by Jill Williamson
In her book, Getting into Character, Brandilyn Collins has a chapter on what she calls emotional memory. This concept will help you learn to write emotions for your character that you've never actually experienced by using a combination of acting techniques and comparisons from your own life.
Director Richard Boleslavsky suggests that "anyone who has lived a normal existence has experienced to some extent all the emotions of mankind."
That's a pretty bold statement. I decided to give it a try.
I've never been threatened at gunpoint. But as I search for a similar emotion—fear for my life—I've had a few moments on the road where I thought I'd crash. One time our tires hydroplaned on the freeway and we slid into the grassy median at 65 miles an hour. It was a good three seconds of horrifying fear. I recall the heat that flashed through me, how my breathing seemed to stop, how I screamed (I'm not a screamer), and how, once the tires got traction again, the amazing relief that this wasn't the end of my life.
Interesting. I could use that.
My husband has never cheated on me. But there was this woman at exercise class who flirted with him. And, I'm ashamed to say, I hated that woman. Every time she looked at my husband or made a joke with him or smiled at him, I wanted to break her face. (I am not a violent person.) I became an insecure creature when she was in the room, questioning everything, completely irrational, daydreaming the worst. I knew where she lived. I knew what kind of car she drove. Every time we drove into the parking lot at exercise class, I'd be on high alert for that car. If it wasn't there, I was happy. Content. Worry free. If it was, look out world.
Yeah... I could totally use that.
No one has ever broken into my home. But I heard a noise once. We all have. But this time I stopped moving, held my breath and listened. I was imagining it, of course, I always was. Until I heard the front screen door wheeze shut and slam.
Then the screen door banged again, I lifted the knife, staring at the entrance way...
And my son came running inside the house. At midnight! He's eleven!
"Daddy's home!" he said, smiling.
"You scared me half to death," I told him. "Look, I have a knife in my hand to kill you with."
He laughed, thinking that was pretty funny. Little punk, anyway. :-)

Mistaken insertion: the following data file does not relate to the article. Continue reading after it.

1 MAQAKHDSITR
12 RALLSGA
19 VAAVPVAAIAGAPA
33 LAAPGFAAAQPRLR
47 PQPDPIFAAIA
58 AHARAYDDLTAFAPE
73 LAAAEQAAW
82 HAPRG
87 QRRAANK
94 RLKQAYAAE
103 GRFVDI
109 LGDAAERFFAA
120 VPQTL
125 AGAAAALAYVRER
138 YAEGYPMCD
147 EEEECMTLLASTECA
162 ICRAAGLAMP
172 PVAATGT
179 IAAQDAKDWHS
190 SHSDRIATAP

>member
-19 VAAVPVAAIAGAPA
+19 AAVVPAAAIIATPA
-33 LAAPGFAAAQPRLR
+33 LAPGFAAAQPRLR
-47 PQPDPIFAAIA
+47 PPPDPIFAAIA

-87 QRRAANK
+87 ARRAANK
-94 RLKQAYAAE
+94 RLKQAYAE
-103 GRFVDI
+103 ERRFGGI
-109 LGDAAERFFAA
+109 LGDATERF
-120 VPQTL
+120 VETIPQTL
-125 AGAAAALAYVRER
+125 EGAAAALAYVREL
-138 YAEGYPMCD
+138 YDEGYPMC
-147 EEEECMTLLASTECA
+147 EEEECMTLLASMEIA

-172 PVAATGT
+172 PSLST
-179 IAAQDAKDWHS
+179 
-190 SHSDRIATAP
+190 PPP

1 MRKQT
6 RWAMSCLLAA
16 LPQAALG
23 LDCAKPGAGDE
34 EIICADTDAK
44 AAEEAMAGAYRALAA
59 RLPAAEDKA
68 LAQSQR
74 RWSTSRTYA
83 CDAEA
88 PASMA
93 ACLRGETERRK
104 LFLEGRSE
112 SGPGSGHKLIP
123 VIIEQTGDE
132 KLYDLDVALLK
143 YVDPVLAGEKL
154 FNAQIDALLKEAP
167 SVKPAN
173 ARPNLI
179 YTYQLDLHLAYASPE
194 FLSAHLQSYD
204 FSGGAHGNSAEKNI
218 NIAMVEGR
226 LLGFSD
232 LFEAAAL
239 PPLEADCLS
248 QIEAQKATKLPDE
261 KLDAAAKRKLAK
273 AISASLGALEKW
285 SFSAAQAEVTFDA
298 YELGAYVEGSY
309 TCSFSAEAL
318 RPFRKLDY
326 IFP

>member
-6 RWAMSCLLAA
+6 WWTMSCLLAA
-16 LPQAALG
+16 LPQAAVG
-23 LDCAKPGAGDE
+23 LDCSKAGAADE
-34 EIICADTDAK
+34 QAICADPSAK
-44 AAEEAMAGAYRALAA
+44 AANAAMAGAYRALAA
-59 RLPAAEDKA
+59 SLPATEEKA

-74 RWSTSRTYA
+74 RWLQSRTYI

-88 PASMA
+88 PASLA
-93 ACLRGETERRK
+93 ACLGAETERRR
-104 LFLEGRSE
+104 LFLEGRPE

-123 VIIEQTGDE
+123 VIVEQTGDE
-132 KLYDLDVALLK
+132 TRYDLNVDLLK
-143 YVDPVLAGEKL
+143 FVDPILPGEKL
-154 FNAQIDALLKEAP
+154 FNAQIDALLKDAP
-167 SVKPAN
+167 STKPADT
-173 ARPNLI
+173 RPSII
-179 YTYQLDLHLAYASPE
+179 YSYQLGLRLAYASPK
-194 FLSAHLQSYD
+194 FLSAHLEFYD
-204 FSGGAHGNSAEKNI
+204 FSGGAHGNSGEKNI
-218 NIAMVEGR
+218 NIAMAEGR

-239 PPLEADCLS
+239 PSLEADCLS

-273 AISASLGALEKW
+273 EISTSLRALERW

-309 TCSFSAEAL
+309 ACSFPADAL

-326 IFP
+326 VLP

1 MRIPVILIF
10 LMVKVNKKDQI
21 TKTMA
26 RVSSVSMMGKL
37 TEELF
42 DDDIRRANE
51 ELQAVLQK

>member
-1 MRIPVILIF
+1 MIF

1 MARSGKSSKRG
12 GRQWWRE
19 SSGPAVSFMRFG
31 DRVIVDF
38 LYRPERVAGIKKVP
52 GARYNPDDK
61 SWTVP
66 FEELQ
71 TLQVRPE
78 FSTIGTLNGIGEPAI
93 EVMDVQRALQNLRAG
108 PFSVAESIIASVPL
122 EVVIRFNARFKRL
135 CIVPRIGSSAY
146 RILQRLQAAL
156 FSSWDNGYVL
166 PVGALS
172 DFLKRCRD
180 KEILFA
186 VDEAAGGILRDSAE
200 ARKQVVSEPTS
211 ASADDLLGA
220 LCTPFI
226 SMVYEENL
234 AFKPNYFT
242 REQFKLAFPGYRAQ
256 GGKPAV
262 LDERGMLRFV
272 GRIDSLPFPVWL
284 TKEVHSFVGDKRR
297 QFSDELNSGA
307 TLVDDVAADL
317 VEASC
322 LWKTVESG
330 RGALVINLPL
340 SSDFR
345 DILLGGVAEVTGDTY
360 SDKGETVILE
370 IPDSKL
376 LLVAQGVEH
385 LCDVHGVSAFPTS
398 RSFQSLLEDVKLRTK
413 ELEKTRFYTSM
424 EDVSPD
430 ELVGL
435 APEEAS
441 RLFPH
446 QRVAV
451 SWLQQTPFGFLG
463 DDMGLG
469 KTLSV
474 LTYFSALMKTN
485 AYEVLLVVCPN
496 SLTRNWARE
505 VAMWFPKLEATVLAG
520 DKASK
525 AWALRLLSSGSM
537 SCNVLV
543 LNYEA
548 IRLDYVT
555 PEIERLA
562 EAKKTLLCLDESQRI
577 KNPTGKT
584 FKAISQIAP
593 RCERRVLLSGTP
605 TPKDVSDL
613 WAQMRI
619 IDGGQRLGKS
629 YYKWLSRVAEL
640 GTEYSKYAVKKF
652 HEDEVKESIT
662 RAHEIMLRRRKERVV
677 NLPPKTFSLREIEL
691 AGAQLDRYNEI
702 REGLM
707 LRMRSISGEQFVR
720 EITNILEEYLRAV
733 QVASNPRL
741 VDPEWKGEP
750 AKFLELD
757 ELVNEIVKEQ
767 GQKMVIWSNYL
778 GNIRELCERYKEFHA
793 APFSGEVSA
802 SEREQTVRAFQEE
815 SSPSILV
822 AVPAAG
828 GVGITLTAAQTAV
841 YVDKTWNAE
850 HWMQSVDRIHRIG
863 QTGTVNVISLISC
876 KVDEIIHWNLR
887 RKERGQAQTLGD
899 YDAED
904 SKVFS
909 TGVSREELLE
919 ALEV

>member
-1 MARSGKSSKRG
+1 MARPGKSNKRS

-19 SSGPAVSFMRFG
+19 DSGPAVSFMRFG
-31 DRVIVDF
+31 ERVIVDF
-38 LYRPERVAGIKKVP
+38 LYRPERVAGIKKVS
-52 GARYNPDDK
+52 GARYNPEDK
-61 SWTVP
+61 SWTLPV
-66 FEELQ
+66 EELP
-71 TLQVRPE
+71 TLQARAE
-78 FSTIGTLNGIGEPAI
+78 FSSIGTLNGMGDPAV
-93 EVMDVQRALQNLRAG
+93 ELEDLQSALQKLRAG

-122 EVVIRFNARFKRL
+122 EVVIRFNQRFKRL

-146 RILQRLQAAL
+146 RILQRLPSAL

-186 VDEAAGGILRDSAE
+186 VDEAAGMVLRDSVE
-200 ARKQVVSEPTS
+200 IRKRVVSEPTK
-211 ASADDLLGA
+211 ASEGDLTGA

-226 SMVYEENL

So, clearly I could use that.
But it can't work for everything, right? I mean, most of us have never committed murder.
Well, I have.
I entered the bathroom. I shut the door and revealed the most massive spider you've ever seen. (What is it about spiders, anyway? They're little. We're big. I just don't get why they freak me out so much.)
Sadly, no one heard me. I was on the other side of the house, and to them, it was a mere mumble. Good think no one was really trying to kill me... But I experienced it all. I saw the creature. The fear and revolt overwhelmed. I never once considered letting it live. No, it needed to die. It had to. And when I hit it, it was with the intent to get it hard enough so that I wouldn't have to hit it twice. Laugh, if you want, but there was a lot of emotion there. And whenever I see that shampoo bottle, I think if that creature.
I wanted it dead, and I can use that.
Need to portray first love? Think back to your first crush, or a time when a cute person spoke to you or got close enough for your stomach to flip. And if that's never happened, surely you've read a book or seen a movie that gave you such an emotion. Use it.
And from now on, when you experience life, remember. Take note of the feelings in your body, the smells, the sounds, what does it look like? What do you notice? When I came into the living room with the knife, it was dark out the front window and raining. The streetlamp made a glare on the road out front. I couldn't see anything.
The spider was big, its legs continually sprawling toward me faster than I wanted it to. I was defenseless, I tell you. It was him or me!
That woman. The smell of her perfume, the way she did her hair, that car. When I smell or see things that remind me of her, the emotion all comes back at once.
So put on an actor's hat when you come to a troublesome scene. Search your life for the closest thing you've got and remember. Write out what you felt, saw, smelled, tasted, heard. Then put yourself in your character's shoes and life through his situation and see what you come up with.
Think I've missed an important one? Let me know and I'll give it my best shot in finding a comparison.